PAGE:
Address by Mr Firoz Rasul

President, Aga Khan University

Bismillah -ir -rahman -ir -rahim
Chief Guest Dr Joshua Silver
Chairman, Ambassador Saidullah Khan Dehlavi
Members of the Board of Trustees
Provost Dr William Doe
Faculty and Staff of the University
Graduands and Students
Distinguished Guests,

Good afternoon.

Welcome to the Graduation Ceremony of the Class of 2009 of the Aga Khan University's Institute for the Study of Muslim Civilizations. To the graduates and to their families: congratulations!

This is a day of celebration as you pass an important milestone.

Today you will be conferred with a degree that recognises your advanced scholarship in an area that is opening up new frontiers of research and understanding about the historical and contemporary lives of the diverse peoples that follow the faith of Islam. The study of Muslim Civilisations, including the rich heritage, cultures, traditions and practices, have suffered much from the absence of such broad, insightful thought.

Congratulations to each one of you for joining a select but growing group who will change this deficit.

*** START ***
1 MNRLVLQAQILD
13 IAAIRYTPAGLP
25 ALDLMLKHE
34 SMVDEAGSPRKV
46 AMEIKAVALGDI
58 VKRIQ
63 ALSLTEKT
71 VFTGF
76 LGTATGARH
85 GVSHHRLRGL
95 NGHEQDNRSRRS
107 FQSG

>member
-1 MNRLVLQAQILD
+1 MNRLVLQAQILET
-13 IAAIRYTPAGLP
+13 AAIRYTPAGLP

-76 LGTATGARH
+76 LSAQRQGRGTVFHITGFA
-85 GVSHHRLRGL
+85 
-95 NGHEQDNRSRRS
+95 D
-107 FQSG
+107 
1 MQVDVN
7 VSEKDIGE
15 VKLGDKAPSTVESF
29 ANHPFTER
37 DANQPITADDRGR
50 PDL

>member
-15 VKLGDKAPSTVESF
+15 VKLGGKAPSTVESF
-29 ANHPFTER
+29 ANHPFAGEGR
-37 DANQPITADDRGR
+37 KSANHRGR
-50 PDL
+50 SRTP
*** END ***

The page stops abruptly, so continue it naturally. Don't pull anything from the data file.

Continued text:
You are graduating at an interesting point in history - a time when Europe is facing a crisis in ethically literate leadership.

The recent Swiss legislation on minarets and the current debate in France on the wearing of the niqab point to a deep rooted struggle. We are seeing people with seemingly open-minds and pluralistic values taking these positions. Why? As we are learning, this is the result of misunderstanding and even fear. This is not a clash of civilisations. This is a phenomenon which our Chancellor, His Highness the Aga Khan, has called a "clash of ignorance".

So the question for us today is: At a time when societies are grappling with these challenges, what is the role of a University?

Quoting our Chancellor of the Aga Khan University from a speech made at the University of Alberta in June 2009:

"it is the responsibility of educators everywhere to help develop 'ethically literate' people who can reason morally whenever they analyse and resolve problems, who see the world through the lens of ethics, who can articulate their moral reasoning clearly - even in a world of cultural and religious diversity - and have the courage to make tough choices."